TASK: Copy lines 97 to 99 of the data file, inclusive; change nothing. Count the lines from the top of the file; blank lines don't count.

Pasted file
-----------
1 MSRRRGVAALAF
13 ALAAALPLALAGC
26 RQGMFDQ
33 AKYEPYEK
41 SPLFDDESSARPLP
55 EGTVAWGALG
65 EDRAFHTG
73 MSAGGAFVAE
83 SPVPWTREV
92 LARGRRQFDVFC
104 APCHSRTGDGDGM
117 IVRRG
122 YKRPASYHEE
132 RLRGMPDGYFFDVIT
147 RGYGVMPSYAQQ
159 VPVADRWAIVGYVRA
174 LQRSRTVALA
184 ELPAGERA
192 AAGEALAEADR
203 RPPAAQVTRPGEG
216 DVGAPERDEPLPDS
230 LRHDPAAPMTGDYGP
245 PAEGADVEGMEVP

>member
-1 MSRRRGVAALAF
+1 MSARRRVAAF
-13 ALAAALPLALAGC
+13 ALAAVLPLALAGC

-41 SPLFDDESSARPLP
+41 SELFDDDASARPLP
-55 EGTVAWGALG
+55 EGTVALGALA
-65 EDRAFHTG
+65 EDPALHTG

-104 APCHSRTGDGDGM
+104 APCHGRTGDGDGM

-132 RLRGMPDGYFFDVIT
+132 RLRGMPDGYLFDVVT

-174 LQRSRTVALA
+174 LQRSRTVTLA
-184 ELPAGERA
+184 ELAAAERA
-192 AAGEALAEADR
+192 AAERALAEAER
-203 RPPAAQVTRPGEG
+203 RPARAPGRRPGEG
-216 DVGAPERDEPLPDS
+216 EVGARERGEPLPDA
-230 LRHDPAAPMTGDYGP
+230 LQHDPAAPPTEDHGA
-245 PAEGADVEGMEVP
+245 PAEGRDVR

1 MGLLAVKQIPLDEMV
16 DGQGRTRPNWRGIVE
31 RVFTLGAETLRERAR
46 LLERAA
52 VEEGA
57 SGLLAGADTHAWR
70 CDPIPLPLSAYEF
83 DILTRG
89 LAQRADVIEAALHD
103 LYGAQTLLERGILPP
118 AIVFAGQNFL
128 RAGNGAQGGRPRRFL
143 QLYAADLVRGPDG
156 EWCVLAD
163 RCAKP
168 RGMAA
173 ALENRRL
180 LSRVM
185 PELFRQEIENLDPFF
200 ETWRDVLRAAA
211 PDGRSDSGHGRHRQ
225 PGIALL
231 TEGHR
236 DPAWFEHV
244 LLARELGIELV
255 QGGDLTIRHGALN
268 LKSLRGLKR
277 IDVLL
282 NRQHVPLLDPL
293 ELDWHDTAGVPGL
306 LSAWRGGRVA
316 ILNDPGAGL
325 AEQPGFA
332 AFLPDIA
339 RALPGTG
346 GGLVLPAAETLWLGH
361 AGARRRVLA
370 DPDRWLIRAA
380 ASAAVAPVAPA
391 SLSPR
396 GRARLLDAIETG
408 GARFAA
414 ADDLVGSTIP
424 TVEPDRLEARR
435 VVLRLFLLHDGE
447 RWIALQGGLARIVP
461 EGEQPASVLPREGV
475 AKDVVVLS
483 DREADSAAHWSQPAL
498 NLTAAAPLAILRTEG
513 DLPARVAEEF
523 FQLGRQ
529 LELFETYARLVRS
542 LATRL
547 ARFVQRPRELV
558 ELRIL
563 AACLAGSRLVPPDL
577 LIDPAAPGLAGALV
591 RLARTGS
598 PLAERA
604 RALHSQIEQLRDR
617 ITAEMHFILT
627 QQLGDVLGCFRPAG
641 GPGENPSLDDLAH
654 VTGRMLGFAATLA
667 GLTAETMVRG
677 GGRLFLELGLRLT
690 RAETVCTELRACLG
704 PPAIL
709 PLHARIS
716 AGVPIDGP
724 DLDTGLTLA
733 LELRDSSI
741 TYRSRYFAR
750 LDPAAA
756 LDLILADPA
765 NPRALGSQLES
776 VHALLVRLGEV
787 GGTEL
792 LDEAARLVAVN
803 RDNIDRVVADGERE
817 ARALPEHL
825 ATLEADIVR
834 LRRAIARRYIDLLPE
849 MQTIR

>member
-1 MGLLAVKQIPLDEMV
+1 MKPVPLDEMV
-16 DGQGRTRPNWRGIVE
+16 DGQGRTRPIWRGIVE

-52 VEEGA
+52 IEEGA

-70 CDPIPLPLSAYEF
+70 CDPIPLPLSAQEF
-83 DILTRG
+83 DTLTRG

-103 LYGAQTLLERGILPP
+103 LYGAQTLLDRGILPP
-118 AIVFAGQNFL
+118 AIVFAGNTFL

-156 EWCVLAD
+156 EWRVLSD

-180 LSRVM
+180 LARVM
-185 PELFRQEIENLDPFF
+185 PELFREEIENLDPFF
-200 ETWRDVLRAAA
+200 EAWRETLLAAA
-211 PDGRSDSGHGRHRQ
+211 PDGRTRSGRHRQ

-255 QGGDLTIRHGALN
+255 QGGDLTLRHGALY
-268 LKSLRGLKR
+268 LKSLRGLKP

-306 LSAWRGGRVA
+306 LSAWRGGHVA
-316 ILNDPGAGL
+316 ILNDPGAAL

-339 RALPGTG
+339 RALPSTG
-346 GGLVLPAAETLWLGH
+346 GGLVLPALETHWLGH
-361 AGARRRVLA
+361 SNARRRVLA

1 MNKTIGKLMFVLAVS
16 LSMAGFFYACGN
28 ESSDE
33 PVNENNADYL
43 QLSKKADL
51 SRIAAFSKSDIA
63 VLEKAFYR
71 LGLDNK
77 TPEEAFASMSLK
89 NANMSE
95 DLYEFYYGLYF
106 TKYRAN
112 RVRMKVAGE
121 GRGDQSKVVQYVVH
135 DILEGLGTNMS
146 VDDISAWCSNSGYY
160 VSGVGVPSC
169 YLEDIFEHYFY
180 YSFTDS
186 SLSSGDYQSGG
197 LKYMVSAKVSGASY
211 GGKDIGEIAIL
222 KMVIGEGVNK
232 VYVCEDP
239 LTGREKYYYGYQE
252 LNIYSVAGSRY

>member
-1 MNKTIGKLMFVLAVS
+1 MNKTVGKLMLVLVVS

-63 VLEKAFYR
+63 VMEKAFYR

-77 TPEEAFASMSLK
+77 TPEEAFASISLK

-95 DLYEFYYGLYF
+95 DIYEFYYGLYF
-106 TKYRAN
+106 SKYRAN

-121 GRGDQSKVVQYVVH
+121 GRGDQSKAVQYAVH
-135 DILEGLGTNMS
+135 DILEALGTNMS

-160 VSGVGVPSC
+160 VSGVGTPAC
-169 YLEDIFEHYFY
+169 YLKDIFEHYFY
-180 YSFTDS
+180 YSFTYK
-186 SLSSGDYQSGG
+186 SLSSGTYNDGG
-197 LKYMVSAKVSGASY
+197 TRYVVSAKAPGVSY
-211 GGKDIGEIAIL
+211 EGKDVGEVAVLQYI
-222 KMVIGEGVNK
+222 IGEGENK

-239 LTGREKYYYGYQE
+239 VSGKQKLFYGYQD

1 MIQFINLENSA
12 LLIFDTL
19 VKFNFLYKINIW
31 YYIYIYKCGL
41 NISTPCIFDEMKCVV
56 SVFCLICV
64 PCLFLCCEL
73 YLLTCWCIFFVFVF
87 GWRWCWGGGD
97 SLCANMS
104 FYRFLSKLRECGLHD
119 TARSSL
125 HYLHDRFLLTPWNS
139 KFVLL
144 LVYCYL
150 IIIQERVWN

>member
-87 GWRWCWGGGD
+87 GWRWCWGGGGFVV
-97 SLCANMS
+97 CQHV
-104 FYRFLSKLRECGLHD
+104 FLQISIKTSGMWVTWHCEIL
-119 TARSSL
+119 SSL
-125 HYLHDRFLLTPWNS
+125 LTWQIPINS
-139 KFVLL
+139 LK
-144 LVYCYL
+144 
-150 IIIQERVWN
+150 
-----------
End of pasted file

435 VVLRLFLLHDGE
447 RWIALQGGLARIVP
461 EGEQPASVLPREGV